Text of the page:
Hasbro bets on YouTube's Dude Perfect for Nerf toys

Nerf Dude Perfect Perfect Smash Football
Source: Habro

While parents may not recognize the name Dude Perfect, the chances are good their kids do.

The "trick shot" superstars have more than 7.8 million subscribers on YouTube and have amassed more than 1 billion views for their videos showing them making incredibly hard shots, like sinking a basketball into a moving basket from the top of a 500-foot tower. Now, in a move that may be a sign of things to come, Nerf is betting big that the online sensations will be able to pique kids' attention.

The Nerf Dude Perfect collection is slated to hit shelves this spring. The toy line hopes to make it easier for children to perform their own trick shots with coordinated targets, hoops and other equipment. It marks the first time parent company Hasbro will release a series with YouTube stars.

"We were trying to find new ways to connect with these kids," said Michael Ritchie, vice president of global brand strategy and marketing for Nerf. "We found there was a lot of synergies with what (Dude Perfect) was doing and what we're doing. They were showing a youthful exuberance and fun active play."

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The group known as Dude Perfect — twins Coby and Cory Cotton, Garrett Hilbert, Cody Jones, Tyler Toney and their panda mascot — started in 2009. The Texas A&M roommates enjoyed trying crazy trick shots in their backyard, and decided to video some of their stunts for friends and family and upload it to Youtube. Then, ABC's "Good Morning America" asked to feature their video on the show.

"I think it's more than the trick shots that appeal to people," said Toney. "I think it's just the friendship that we have with the five guys, the comradery and the happy, clean fun."

Four videos later, General Motors' inquired about signing the five guys for an ad deal. They got their first television commercial, which was shown during the NBA All-Star game and the FIFA World Cup.

"This kind of thing is reflective of what the future of modern marketing will look like," said Anne Bologna, chief strategy officer for digital agency iCrossing. "I'm not one for hyperbole, but the disruption that is going on in digital marketing today has not been seen since the invention of the television set. The consumer world is turning into C-to-B, where the consumer is the disruptor, and they have the tools to be in charge."

YouTubers can now make five- to-seven-figure deals for a brand partnership, depending on their audience size and how what they do fits in with their client's products, Bologna said.

Whistle Sports, a digital media company focused on creating sports content for millennials, made Dude Perfect their first brand ambassador in mid-December. The deal allows the company to facilitate more sponsorship deals for Dude Perfect, as well as allows them to expand into more original series online outside of stunt-based shows.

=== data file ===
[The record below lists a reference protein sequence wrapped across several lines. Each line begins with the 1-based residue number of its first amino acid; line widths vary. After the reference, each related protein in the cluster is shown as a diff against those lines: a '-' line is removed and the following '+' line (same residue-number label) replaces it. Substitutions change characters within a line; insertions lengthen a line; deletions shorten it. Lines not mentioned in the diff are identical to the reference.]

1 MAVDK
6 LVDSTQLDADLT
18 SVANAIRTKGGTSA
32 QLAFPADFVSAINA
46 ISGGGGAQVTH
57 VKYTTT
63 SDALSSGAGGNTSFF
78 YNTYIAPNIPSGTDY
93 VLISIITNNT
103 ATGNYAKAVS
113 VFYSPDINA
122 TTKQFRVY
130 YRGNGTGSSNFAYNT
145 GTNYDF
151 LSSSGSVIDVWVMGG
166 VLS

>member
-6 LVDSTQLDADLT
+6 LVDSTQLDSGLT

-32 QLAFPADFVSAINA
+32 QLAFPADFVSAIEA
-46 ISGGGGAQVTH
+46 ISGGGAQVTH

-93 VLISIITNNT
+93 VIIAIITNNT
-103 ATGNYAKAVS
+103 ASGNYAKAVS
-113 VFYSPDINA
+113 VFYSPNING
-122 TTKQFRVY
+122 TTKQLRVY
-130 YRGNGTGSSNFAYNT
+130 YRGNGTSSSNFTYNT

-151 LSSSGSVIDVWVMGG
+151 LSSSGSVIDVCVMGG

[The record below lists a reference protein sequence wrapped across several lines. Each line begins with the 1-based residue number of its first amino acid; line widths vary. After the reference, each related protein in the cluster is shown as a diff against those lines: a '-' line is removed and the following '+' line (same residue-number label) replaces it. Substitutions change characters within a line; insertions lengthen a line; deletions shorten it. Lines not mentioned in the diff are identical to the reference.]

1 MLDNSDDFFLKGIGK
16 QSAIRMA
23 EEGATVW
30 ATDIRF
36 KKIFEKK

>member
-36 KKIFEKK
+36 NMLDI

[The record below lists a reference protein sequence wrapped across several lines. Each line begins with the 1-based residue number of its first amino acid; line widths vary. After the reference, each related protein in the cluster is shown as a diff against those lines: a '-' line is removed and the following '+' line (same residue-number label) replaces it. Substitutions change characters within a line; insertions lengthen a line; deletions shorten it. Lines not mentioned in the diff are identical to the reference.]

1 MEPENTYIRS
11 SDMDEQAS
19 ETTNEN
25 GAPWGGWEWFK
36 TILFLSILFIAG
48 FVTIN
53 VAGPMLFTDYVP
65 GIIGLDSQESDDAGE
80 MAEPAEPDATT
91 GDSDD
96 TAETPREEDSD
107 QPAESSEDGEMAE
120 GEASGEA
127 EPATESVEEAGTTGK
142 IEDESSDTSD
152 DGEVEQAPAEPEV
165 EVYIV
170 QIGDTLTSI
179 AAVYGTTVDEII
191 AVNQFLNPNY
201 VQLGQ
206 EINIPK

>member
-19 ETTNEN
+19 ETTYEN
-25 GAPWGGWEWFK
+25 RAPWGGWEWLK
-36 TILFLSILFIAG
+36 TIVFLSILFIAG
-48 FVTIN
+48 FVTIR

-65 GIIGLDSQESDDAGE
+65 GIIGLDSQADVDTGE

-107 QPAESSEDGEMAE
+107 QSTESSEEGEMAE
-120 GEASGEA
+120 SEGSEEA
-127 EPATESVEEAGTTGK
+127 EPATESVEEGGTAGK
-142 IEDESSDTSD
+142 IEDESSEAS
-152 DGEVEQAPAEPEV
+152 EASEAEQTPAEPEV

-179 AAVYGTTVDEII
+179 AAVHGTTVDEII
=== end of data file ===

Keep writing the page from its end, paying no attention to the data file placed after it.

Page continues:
"You don't need to be right in the middle of the stadium kicking a point to have millions of fans," said Brian Selander, executive vice president of Whistle Sports Network. "You can find fans all over the world, and you can do it in a way that's inspiring and engaging — and you can do it across platform."

Nerf Dude Perfect Perfect Shot Hoops Set
Source: Hasbro

Nerf began working with Dude Perfect in 2013 when it commissioned them to create sponsored YouTube videos using their products. One of the videos, "Nerf Blasters Edition," is the most popular video of all time for Dude Perfect, with 41.8 million views. The collaboration has continued throughout the years to the tune of 80 million views online, and spread to TV commercials.

What excited Ritchie most about the collaboration, however, was the fact that Nerf discovered that kids were emulating their YouTube idols and uploading their own Nerf product-based trick shot videos online. He said that there are more than 180,000 Nerf-related videos — but more than 90 percent of those are fan-created content.

"There's less of an importance being put on TV, whether that's on demand or commercials or viewership," Ritchie said. "It's changed how we connect with kids, and it's on YouTube and other social channels."

Toney admitted it wasn't an easy choice committing to Dude Perfect. He and three of the other guys are married, and Hilbert has a 9-month-old son.

"It was more of a hobby, and we made a little bit of money on the side," said Toney, who used to be a commercial landscape designer. "We were all still going to college, and we were going to finish up and 'get real jobs,' as we like to call them."

But with brands like Nike, Gatorade and Southwest Airlines wanting them to make digital videos, it's made it easier.

One of their most recent sponsored deals with State Farm features Los Angeles Clippers point guard Chris Paul and Green Bay Packers quarterback Aaron Rodgers pulling off herculean shots on a basketball court. Since being uploaded on Dec. 21, it's been viewed more than 4.6 million times on YouTube.

"Internet celebrities, because they have built their celebrity and their fan base, their personal persona is obviously valuable to them," iCrossing's Bologna said. "They are really expecting the brand to respect that and pay accordingly. The value has changed."